Course Offerings in American Studies
In addition to the annual Scherer Center Seminar course for graduate students, the Center helps students coordinate programs of study on American topics. Please note: the course numbers for all American Studies classes are the same as the parent department, but simply substitute the AMER prefix. If you believe that a course should be cross-listed, but it is not listed below, please contact Nigel O’Hearn.
The following courses are cross-listed with American Studies for the Autumn 2019 term and beyond:
HIST 18703/AMER 18703 –– Early America, 1492–1815
This course explores the development of American culture, society, and politics from the first contact between Native Americans and Europeans to the emergence of a stable American nation by the end of the War of 1812. It emphasizes the diverse experiences of the many kinds of Americans and the different meanings that they attached to the events in their lives. Topics include the meeting of Indigenous, African, and European peoples, the diversity of colonial projects, piracy and the Atlantic slave trade, the surprising emergence of a strong British identity, the coming of the American Revolution, the range of Americans’ struggles for independence, and the role of the trans-Appalachian West in shaping the early republic. This lecture course is open to nonmajors and does not presume any previous history coursework.
ARTH 17908/AMER 17908 –– American Graphic Art and Commercial Culture: 1850-1960
Prof Neil Harris
This class focuses on widely distributed printed images, most of them with commercial, aesthetic, and/or political significance, along with the graphic design traditions and typography associated with them. While concentrating on American imagery, the context would be international, reflecting the condition of popular graphic arts in this country. Among other things it would treat book illustration, posters, advertising art, magazines and newspapers, cartooning, postcards, children’s literature, commercial paper, and trade catalogs. Necessarily, given this wide scope, it will be episodic in character, but it will also attempt to relate this visual explosion to larger artistic movements, major events, technological changes, and political trends. It would also explore, from time to time, the roles played by collecting, exhibition, and academic commentary in legitimating the subject, as well as the power of ethnic and racial stereotyping and the multiplication of trade and printing journals. The aim, in short, is to examine the flowering of a visual print culture that had its roots in the Gutenberg Revolution of the 15th century. There will be both class discussion and lecturing. This is art in context, emphasizing breadth and the introduction of figures, institutions, and movements nurtured by an expansive production and distribution network. The course will be hosted by the Special Collections Research Center at Regenstein Library, and will feature items drawn from the University of Chicago’s own collections.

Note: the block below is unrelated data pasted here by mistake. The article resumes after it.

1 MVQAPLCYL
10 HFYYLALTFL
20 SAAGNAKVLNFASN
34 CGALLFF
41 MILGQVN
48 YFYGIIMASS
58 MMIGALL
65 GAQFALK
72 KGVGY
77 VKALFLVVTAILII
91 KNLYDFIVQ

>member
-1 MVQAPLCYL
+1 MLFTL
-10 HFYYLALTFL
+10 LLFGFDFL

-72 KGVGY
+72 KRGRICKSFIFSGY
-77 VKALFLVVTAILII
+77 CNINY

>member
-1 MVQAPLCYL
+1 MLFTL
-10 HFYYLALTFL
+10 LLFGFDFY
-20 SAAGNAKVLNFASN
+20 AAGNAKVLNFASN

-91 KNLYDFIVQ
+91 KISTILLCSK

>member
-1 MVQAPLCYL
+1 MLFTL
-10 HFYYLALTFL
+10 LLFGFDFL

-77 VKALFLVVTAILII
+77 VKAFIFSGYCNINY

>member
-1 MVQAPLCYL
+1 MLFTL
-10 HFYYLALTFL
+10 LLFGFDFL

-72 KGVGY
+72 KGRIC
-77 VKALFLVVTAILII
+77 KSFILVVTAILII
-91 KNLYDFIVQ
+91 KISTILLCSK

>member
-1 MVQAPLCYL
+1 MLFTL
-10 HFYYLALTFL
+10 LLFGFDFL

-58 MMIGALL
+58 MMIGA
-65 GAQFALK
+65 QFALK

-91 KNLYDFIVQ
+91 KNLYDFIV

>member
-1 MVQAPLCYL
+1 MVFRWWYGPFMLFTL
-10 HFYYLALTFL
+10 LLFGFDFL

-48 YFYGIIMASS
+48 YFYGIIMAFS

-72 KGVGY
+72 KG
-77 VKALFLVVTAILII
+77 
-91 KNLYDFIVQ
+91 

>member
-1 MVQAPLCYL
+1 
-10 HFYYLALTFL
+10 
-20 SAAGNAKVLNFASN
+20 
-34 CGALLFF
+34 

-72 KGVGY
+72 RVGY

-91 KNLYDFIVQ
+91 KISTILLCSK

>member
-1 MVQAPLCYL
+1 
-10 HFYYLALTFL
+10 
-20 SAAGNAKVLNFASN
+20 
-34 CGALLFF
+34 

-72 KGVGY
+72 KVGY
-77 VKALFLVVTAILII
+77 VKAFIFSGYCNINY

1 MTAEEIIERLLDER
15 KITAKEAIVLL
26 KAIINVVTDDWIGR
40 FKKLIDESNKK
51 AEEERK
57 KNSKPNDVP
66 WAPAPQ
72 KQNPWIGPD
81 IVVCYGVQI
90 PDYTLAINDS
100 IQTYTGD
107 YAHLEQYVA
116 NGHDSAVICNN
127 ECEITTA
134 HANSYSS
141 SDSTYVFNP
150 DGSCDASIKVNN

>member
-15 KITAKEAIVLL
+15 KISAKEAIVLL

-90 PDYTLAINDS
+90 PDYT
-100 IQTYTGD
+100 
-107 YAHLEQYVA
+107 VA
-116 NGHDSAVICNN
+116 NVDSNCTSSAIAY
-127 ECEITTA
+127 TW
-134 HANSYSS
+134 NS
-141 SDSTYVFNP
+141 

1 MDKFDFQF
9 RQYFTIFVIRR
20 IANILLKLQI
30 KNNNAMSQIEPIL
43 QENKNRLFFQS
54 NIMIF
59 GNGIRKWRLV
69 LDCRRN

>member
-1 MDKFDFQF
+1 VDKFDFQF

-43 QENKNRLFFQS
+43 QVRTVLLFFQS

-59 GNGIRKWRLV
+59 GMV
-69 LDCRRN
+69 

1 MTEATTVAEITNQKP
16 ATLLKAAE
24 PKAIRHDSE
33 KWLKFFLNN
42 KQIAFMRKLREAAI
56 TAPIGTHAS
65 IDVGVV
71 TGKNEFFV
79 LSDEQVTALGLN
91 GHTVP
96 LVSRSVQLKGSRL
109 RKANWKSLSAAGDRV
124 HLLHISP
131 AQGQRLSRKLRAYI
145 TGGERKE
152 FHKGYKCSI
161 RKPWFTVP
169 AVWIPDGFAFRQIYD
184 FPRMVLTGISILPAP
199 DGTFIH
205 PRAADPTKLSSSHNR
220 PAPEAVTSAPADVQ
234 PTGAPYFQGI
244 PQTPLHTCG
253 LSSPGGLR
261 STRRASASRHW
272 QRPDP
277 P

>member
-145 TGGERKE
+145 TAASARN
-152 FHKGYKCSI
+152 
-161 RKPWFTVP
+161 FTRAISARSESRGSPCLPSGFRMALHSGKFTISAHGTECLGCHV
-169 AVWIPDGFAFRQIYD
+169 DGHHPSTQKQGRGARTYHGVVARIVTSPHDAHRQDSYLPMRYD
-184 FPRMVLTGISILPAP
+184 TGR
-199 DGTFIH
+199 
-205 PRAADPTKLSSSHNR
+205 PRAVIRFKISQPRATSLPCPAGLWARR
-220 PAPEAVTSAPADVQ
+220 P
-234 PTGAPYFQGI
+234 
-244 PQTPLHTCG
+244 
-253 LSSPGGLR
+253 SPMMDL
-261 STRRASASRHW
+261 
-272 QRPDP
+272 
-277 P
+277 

A list of past course offerings is available upon request.